Connecting at the 2016 No Barriers Summit

It’s hard to believe that we’re already on our 8th No Barriers Summit, this year hosted at Copper Mountain, Colo. It was almost ten years ago when Mark Wellman, Hugh Herr, Jim and Connie Goldsmith, and I gathered to plan our first U.S. Summit and dreamed how amazing this celebration could be. We hoped it would become the world’s premier adaptive event, as well as a movement of people seeking to shatter barriers.

Kyle Maynard, a congenital quadruple amputee, came to the Summit as a participant in 2011 to learn some techniques for hiking mountains, and returned to emcee the event this year. He crushed it. A natural showman and authentic storyteller, he joked and told stories of his own No Barriers journey to the top of Kilimanjaro and Aconcagua.

Kyle captivating the crowd.

Photo Credit: No Barriers USA

At Opening Ceremony, professional musician Mandy Harvey ... who happens to be deaf ... opened her set with a story about her struggles when she felt sad and isolated after losing her hearing. Her charge to the audience was to keep reaching and to dream big, no matter the obstacles in your way. To conclude, she sang her rendition of “What a Wonderful World” and the audience joined her during the chorus. Mandy joked that there was no pressure, since she couldn’t judge our singing ability anyway.

Mandy’s lovely voice filled the Copper base area at the Summit.

Photo Credit: No Barriers USA

Comedian, Maysoon Zayid, brought a little levity to the event with her hilarious stand up.  She introduced herself as a Muslim female comic with Cerebral Palsy . . . whose biggest challenge was being from New Jersey!  Maysoon is as sharp as they come and a pioneer in the media world, bringing attention to the lack of representation from people with disabilities on TV and in movies.

Comedian Maysoon cracking up the audience on stage at opening ceremony.

Photo Credit: No Barriers USA

In addition to the clinics and great speakers, the Summit is brimming with innovation and new technology. Each year I look forward to the University sessions and hearing from thought leaders like Suman Kanuganti, CEO of Aira.io, a company that develops technology for wearables for blind and visually impaired people.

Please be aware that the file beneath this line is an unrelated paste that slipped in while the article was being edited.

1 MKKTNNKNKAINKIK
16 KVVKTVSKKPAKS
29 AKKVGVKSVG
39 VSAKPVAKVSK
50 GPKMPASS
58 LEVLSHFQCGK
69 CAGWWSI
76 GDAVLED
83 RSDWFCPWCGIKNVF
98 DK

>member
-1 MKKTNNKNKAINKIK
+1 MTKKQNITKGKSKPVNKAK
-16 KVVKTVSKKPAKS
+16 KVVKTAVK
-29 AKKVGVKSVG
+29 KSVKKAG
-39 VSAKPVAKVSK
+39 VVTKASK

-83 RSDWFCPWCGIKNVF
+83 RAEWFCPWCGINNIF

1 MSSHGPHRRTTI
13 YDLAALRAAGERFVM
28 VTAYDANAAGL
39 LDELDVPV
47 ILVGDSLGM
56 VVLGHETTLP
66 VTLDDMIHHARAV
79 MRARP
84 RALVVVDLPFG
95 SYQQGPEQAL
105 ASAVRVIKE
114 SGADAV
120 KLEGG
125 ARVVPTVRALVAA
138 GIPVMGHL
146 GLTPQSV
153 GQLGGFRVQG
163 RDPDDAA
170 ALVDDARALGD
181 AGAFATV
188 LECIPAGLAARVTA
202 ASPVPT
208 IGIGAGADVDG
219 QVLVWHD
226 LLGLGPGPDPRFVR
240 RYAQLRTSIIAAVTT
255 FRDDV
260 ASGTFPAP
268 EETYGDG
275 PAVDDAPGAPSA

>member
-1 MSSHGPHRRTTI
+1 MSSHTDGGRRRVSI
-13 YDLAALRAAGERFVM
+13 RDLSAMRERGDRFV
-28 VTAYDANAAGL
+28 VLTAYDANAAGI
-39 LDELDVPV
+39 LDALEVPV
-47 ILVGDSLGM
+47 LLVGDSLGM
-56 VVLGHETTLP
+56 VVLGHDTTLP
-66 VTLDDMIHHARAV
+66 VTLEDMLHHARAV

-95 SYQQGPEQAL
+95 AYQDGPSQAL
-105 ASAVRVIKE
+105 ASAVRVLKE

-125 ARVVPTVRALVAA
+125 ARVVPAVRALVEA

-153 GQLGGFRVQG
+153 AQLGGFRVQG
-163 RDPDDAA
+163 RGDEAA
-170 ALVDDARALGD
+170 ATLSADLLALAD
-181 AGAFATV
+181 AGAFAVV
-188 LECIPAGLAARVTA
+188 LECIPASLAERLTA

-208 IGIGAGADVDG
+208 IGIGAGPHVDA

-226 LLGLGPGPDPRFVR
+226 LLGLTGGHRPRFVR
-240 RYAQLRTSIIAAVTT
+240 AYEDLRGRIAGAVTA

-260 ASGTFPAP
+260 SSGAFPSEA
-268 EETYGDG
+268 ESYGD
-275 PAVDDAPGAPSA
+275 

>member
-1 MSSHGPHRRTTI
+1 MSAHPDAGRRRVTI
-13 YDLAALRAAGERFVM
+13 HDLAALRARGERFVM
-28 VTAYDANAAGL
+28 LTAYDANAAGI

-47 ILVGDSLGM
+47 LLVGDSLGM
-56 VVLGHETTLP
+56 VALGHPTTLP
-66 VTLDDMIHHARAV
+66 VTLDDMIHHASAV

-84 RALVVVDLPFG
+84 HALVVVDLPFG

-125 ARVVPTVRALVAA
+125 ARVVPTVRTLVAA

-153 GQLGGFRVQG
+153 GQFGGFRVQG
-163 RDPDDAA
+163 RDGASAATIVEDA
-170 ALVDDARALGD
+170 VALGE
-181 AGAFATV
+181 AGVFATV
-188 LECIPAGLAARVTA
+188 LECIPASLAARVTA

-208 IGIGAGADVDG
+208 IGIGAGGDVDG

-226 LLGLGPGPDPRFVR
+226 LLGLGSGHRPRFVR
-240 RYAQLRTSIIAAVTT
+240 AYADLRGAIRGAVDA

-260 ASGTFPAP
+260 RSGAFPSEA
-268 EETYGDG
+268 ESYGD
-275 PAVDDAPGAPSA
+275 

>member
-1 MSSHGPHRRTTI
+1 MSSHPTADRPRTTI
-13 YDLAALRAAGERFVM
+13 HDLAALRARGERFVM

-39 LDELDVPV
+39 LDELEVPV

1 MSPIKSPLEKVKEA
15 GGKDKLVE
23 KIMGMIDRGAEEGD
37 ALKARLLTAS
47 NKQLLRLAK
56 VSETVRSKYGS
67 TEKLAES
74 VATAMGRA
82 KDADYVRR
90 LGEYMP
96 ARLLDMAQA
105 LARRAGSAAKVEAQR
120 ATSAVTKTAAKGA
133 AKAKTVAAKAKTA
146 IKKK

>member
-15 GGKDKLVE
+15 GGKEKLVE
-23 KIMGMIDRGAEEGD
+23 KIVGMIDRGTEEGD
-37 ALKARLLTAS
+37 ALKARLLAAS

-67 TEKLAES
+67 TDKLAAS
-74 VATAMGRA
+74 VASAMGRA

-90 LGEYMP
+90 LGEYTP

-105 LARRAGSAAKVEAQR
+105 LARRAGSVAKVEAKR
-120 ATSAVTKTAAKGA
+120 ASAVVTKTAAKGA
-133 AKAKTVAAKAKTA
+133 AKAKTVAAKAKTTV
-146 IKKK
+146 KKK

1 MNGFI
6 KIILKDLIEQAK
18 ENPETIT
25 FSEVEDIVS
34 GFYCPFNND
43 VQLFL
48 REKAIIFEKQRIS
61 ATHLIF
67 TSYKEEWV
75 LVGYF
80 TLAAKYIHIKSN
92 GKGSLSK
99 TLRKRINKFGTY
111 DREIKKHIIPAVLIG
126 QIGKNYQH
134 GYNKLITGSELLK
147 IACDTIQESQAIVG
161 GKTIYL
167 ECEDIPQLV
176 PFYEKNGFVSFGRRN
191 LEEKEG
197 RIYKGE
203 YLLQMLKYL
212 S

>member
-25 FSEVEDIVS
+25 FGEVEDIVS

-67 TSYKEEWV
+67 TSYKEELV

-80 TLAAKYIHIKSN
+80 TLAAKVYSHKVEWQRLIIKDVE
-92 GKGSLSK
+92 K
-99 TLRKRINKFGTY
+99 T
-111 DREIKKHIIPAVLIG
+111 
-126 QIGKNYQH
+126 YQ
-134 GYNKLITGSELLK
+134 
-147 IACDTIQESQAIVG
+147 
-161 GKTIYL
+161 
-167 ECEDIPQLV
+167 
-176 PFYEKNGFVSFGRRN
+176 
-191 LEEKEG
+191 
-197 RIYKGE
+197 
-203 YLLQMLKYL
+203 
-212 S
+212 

Essentially they are glasses hooked up to GPS and a live remote agent who provides you direct feedback of your surroundings. Suman demonstrated the technology on stage, and later I had the chance to wear the glasses on a tour of Copper. I amazed my friends by commenting on the color of their shirts and their hair styles. The agent read me signs, described landmarks, and helped me navigate through the crowded plaza.

Myself and Suman (far left) hanging out at Innovation Village.

Photo Credit: Suman Kanuganti

An Archery clinic at the Summit.

Photo Credit: No Barriers USA

Participants at the Summit.

Photo Credit: No Barriers USA

Other highlights included the opportunity to hear Chris Klein, a speaker born with Cerebral Palsy who uses "augmentative" technology to communicate. From his sensational message about the spirit that resides in each of us, to the positivity emanating from closing speakers, Grant Korgan, a world-renowned skier and professional athlete despite being paralyzed from the waist down, and No Barriers Warrior, JR Martinez.

Chris Klein climbing the rock wall with Mark Wellman, co-founder of No Barriers.

Photo Credit: No Barriers USA

Mario Allen (bottom row, second from left) and Jeremie Thomas (bottom row, far right) of the Miami Heat Wheels, an adaptive wheelchair basketball team featured in Shaina Allen and Mike Esposito’s film The Rebound.

Photo Credit: No Barriers USA

Grant Korgan, founder of the “Choose Positivity Now” movement.

Photo Credit: No Barriers USA

JR Martinez, No Barriers Warrior and charismatic Dancing with the Stars winner.

Photo Credit: No Barriers USA

I had the honor of being the final speaker at our Closing Ceremony on Saturday night. To illuminate the spirit of No Barriers I brought a few individuals up on stage, including a new friend, Karen Kennedy.  I’d just met Karen that weekend on a hike to the top of Copper Peak and was touched by her story. Karen’s son took his life after returning from his service in Iraq. After struggling with his death, Karen became a mentor as part of our No Barriers Children of the Fallen program, which supports youth who have lost a parent to war, as well as the aftermath of war. She was presented with our June Reach Award for her proud courageous work.

Karen climbing Copper Mountain.

Photo Credit: Pauline Shaffer

Karen Kennedy, mentor and friend.

Photo Credit: No Barriers USA

Each member of the No Barriers community has their own story of challenge. They come to No Barriers to connect, to share, and to unite. At it’s core, the message is that we are not alone.  Although struggle is real, and hardships often hurt, collectively, we get stronger. The Summit ties together this seemingly disparate group and illuminates our similarities; we are all reaching into darkness, searching for light. By coming together, our movement builds into a force that will elevate the world.

Speaking at Closing Ceremony.

Photo Credit: No Barriers USA

A beautiful double rainbow formed over over our closing ceremony on the final night of the Summit.

Photo Credit: No Barriers USA